The Long Decline in Convenience/Motor Fuel Site Count is at an End.

By Published On: January 4, 2017Categories: Uncategorized

Analysis by Joe Petrowski

Since 1976 we have had a 40-year decline in site counts, going from almost 400,000 sites to 154,000 sites today serving 320 million Americans

The decline was driven by consolidation, the growth of individual sites in inside sales and gallons, cross channel competition and real estate switching to higher and better use. Unlike other retailing businesses, convenience retailing has not been negatively affected by the internet nor will it be (in fact forwards thinking retailers are leveraging social media and the internet to increase sales through distribution services, fixed price fuel sales and pre-ordering services).

But the latest data indicates not only have we bottomed at 154,000 sites but we should gradually see an increase, and certain areas of the country have a pressing need to add stores.

Where should we expect expansion and opportunities?

For convenience retailing there are 6 factors that define the attractiveness of a market area:

  • The number of existing stores.
  • The growth rate of the area combined with income/capita.
  • Demographics (blue collar, millennials, and dual income families.)
  • Prevalence of QSR and cross channel competition (CVS, Walgreens, Starbucks, Dunkin Donuts.)
  • Willingness of customers to rely on habitual convenience visits (stronger in rural communities than urban.)
  • Transience of the population (strong in Florida, Arizona, California and college towns.)

Based on that analysis, the U.S. is now in need of 6,000 additional stores to bring the count to 160,000 stores, which is what we need to serve a mobile population of 320 million people. However, if we resume our historic population and economic growth through household formation and immigration, our population in 7 years will be 400 million people. We will need another 40,000 convenience stores, bringing the total count back to 200,000 sites.

But growth and economic development is not smooth over all geography (see the European community for validation) so we have states with great opportunity and states that will net shed sites.

States that need new sites are:

  • California (probably difficult given regulatory climate)
  • Arizona
  • Indiana
  • Iowa (great demographics, growing)
  • Florida (though expansion there is already drawing competition
  • Hawaii (real estate expense limits growth)
  • Nebraska (good growth, great demographics and friendly toward business)
  • Nevada
  • Ohio
  • Texas (too many stations but in need of stores)
  • Montana
  • Oregon
  • Colorado
  • Alaska
  • Nebraska (great demographics good growth)

States that will still be shedding:

  • North Carolina (good demographics and growth, just over-stored)
  • Georgia (same as North Carolina)
  • West Virginia (A mess, population shrinking)
  • New Jersey (over stored and slow/no growth)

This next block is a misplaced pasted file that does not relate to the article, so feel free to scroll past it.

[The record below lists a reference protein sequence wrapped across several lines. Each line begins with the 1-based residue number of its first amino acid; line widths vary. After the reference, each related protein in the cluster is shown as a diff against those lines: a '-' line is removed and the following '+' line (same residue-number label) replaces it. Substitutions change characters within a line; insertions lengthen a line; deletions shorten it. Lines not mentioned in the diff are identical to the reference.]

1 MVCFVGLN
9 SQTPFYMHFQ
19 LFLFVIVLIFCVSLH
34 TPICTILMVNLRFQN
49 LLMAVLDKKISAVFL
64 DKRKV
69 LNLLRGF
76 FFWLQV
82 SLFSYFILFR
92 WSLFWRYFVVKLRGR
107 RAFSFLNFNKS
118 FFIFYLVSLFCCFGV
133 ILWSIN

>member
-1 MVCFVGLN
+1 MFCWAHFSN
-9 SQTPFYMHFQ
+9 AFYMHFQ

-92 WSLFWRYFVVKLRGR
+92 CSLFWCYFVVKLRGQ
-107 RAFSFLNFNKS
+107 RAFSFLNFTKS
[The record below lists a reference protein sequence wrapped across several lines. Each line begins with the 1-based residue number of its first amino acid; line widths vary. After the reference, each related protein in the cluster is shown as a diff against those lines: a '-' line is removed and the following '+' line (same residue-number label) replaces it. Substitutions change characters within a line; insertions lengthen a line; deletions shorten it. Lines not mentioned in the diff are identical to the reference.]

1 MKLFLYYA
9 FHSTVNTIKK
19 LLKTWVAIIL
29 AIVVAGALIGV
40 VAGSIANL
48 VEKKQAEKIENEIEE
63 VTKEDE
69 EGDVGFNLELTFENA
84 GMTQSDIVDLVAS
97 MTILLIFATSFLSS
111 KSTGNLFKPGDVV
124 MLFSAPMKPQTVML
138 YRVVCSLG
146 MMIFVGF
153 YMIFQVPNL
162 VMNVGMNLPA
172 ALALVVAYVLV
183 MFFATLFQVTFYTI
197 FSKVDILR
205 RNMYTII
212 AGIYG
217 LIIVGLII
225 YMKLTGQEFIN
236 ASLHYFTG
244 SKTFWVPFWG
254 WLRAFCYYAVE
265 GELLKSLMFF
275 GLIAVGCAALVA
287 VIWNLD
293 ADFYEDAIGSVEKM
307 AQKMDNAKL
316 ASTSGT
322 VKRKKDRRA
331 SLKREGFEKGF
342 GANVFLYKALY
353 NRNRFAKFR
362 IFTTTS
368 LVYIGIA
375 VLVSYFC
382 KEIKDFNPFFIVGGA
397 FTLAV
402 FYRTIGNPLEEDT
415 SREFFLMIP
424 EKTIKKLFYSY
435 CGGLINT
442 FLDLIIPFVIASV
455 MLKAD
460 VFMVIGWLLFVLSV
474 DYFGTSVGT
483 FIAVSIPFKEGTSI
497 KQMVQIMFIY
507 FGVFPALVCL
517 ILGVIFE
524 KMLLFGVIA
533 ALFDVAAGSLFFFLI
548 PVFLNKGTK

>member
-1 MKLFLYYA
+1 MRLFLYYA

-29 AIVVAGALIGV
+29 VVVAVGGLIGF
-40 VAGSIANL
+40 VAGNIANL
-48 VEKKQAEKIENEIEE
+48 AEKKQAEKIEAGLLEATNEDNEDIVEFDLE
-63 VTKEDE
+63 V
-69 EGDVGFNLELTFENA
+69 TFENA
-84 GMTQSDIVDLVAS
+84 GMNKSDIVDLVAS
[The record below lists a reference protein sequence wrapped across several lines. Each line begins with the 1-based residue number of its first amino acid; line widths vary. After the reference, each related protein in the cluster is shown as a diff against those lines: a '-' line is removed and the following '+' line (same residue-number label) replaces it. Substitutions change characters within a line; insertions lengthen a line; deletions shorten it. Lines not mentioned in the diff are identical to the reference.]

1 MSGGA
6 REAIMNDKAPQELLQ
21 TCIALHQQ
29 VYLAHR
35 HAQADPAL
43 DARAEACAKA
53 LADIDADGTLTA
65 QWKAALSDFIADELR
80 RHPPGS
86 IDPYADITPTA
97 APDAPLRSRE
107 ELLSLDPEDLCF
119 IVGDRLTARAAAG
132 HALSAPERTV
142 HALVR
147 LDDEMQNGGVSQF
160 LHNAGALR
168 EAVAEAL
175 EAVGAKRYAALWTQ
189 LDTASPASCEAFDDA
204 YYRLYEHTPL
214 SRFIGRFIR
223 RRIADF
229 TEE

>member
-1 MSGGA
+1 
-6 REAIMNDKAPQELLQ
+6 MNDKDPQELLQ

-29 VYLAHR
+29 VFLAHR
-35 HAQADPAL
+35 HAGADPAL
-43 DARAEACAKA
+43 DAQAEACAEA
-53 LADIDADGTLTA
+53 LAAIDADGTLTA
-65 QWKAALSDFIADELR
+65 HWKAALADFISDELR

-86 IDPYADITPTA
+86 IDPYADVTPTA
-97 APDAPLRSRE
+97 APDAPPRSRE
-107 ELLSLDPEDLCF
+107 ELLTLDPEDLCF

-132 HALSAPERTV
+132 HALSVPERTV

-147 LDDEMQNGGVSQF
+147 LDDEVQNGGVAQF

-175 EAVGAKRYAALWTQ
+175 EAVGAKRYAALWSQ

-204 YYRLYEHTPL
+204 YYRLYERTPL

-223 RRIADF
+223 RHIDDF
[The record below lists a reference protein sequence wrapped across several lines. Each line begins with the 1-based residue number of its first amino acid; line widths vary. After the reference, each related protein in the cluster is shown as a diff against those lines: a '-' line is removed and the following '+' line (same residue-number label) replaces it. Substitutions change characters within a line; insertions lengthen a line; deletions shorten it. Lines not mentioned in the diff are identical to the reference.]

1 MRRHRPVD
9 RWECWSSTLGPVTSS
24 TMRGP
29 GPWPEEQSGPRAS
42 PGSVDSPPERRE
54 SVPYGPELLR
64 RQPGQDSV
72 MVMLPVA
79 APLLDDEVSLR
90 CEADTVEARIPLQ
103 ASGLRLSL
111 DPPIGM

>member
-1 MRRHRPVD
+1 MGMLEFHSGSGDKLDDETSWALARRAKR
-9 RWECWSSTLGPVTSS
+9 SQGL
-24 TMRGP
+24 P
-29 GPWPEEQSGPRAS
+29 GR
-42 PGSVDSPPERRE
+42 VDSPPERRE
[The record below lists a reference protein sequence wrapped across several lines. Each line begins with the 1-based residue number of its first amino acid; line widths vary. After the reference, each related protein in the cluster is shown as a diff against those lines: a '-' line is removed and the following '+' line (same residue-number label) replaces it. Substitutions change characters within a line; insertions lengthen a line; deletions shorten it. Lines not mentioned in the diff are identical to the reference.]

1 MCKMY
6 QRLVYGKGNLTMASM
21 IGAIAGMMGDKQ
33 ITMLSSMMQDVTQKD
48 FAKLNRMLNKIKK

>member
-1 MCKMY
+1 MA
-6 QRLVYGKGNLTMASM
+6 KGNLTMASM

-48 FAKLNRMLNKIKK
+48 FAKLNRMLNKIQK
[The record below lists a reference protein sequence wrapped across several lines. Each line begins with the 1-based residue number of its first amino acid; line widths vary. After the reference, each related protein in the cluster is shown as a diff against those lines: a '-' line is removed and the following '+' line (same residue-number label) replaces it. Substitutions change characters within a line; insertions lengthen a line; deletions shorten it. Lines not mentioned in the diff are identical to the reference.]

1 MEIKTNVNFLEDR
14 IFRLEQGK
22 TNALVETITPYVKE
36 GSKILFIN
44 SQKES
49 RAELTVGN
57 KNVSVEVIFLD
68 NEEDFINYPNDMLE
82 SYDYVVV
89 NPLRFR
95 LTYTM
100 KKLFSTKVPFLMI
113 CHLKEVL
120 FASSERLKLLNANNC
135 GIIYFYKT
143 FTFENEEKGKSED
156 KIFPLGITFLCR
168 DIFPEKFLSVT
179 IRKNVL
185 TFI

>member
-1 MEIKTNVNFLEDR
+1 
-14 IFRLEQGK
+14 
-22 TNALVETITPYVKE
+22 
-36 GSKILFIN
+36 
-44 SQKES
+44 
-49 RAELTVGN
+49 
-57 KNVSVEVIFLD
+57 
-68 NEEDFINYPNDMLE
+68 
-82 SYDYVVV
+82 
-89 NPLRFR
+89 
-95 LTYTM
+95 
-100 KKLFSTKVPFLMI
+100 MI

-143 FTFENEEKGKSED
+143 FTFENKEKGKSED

• Maine (West Virginia with an ocean)
  • Pennsylvania (economic growth stagnant, more deaths than births)
  • Alabama and Mississippi (growth stagnant and over stored, though demographics great)

The rest of the states fall in between, but the above should be taken as a guide only.

The latest rankings for top twenty states to do business in are:

  • Georgia
  • Texas
  • Utah
  • Nebraska
  • Carolina
  • Minnesota
  • Washington
  • Colorado
  • Virginia
  • Dakota
  • Dakota
  • Iowa
  • Arizona
  • Tennessee
  • Kansas
  • Idaho
  • Wisconsin
  • Ohio
  • Indiana
  • Florida
  • Wyoming
  • Oregon

With a U.S. population of 320 million people we have 163 million females and 157 million males (females live longer) but the states with more than 50% males are: Alaska, Colorado, Montana, Nevada, N. Dakota, Utah and Wyoming.

Further Demographic Guide, the oldest states in the nation are: New Hampshire, Maine, Vermont, Florida, and West Virginia

While the male customer 18-55 is a prime convenience store customer, exceptional retailers can reach across age and gender.

Understanding the macro currents is important, but convenience retailing, like politics, is local.

The cost of the real estate, capital required, excellent execution and knowing your competition can overcome any macro headwinds.

With a growing economy, higher individual net worth, low gasoline prices and a consumer finding better quality and prices along with convenience at their community convenience store the industry is poised for much better days.


This article is part of Uncategorized

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The information contained herein is derived from sources believed to be reliable; however, this information is not guaranteed as to its accuracy or completeness. Furthermore, no responsibility is assumed for use of this material and no express or implied warranties or guarantees are made. This material and any view or comment expressed herein are provided for informational purposes only and should not be construed in any way as an inducement or recommendation to buy or sell products, commodity futures or options contracts.

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